BAIDOA — Earlier this week, a new parliament was installed in Somalia's capital, Mogadishu. Meanwhile in the smaller city of Baidoa, a city liberated from al-Shabab militants in February, Ethiopian forces are handing over control to African Union and Somali forces. In Baidoa, residents are grateful for the security, but wonder why aid has been so slow to follow.
Sangaba Sheikh is a mother of ten. For the past 20 years she has sold miraa, a plant narcotic popular in Somalia, in the community of Baidoa. These days, business is slow.
“Miraa is very expensive and people are not able to buy because people do not have any income," she said. "We are hungry because we are not getting any money from business.”
Before February of this year, Baidoa was under the control of al-Shabab. The Islamist militants drove the miraa trade underground. Since the Ethiopians liberated Baidoa in February, Sheikh has been able to sell openly on the streets again, but she makes meager profits.
Residents of Baidoa expected aid from Mogadishu and beyond would arrive once they were free of al-Shabab. The city had been under siege for three years. No humanitarian aid was allowed in during this time - al-Shabab even stopped polio vaccines sent by the World Health Organization.
Abdifatah Mohamed Ibrahim, known as "Gesey," is the governor of Bay region, of which Baidoa is the capital. Speaking through a translator, he described his frustration with Somalia's Transitional Federal Government, or TFG.
“When the TFG took over Afgoye or Balade, immediately the president and the PM visited to show that the central government was supporting," said Ibrahim. "They took control of Baidoa around February. From then until now, it is six months down the line and no support has come.”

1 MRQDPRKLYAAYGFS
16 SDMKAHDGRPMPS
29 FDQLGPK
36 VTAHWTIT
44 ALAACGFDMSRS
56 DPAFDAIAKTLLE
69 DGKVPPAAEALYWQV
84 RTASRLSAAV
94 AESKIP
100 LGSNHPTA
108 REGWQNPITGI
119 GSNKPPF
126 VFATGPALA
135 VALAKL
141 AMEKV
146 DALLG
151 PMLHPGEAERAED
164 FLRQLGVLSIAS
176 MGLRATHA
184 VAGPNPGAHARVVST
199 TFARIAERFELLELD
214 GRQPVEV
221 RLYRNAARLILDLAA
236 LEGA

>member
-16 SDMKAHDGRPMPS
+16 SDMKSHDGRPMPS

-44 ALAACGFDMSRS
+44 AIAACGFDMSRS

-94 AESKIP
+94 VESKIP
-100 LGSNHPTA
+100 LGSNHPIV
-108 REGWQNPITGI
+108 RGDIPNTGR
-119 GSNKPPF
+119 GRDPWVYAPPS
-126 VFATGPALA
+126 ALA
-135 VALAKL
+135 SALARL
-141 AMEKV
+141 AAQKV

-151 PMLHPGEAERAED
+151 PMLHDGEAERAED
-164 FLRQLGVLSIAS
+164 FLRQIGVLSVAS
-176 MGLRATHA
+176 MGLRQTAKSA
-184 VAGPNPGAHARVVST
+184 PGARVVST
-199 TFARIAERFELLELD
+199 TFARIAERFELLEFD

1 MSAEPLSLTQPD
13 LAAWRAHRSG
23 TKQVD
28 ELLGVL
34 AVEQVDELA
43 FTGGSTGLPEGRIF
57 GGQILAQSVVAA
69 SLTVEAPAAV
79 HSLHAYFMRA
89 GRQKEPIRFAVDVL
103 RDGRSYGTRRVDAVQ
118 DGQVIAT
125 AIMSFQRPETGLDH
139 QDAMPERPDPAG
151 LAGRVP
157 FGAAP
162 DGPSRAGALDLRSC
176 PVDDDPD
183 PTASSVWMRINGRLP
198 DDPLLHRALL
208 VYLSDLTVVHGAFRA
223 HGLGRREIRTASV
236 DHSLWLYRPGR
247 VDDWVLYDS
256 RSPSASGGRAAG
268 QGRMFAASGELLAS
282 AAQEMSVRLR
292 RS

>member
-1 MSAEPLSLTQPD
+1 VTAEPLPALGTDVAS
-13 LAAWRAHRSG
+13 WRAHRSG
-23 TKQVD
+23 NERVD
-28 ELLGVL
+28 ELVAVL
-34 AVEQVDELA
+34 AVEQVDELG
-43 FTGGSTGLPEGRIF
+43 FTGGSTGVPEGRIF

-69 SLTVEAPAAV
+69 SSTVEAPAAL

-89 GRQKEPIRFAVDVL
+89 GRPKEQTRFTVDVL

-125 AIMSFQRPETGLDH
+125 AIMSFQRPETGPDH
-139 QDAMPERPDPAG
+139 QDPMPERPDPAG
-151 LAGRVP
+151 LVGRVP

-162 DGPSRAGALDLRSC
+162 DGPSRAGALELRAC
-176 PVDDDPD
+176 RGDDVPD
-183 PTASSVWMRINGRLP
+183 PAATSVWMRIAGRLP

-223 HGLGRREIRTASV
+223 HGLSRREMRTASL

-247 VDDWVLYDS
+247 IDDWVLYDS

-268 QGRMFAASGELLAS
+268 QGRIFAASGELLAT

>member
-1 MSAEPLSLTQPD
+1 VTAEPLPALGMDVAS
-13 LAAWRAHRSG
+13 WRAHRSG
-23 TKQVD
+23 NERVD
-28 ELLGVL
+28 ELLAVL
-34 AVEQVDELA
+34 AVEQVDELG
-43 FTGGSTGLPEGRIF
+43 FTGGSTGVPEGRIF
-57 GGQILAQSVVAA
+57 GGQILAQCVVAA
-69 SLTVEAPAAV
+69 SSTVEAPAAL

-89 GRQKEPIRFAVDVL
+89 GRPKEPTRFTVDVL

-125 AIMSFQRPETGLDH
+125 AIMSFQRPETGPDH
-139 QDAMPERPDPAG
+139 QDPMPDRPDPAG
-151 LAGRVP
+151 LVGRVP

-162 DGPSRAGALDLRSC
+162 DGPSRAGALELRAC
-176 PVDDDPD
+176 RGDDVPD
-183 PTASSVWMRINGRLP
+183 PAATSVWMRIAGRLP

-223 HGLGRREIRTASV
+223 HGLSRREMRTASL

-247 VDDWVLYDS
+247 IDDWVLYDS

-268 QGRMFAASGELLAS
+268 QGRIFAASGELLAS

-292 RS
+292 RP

Getting aid to Baidoa is a challenge. Two hundred forty kilometers separate Mogadishu from Baidoa. Approximately 150 of these are still under al-Shabab control. This basically cuts off the city from government help.
Ali Hassan Abdi drives a truck between Mogadishu and Baidoa. He described an al-Shabab checkpoint at Buurhakaba, a town along the road.
“They take miraa from you, they torture you, they point guns at you, they take the cigarettes, they blindfold and torture you and then release you after five hours or so,” said Abdi.
Al-Shabab militias off-load all trucks and search through the cargo. If they find food aid, the bags of rice and sorghum are promptly burnt. Items that are not confiscated are taxed. Abdi estimates he pays 400 US dollars for every 1,000 dollars of cargo.
Despite the challenges, "Gesey" is cautiously optimistic about the new government’s potential. He explained, through a translator.
“The trend of the way things are happening is not bad," Ibrahim said. "Selecting individuals who are educated into the parliament and stopping people who have caused problems, warlords, from becoming part of this new parliament, we're going to at least improve the situation.”
One of the new government's main tasks will be to clear al-Shabab from the areas still under the militant group's control. The group has lost much of territory to a multi-nation offensive in the past two years but still controls the port city of Kismayo and other areas, including lands around Baidoa.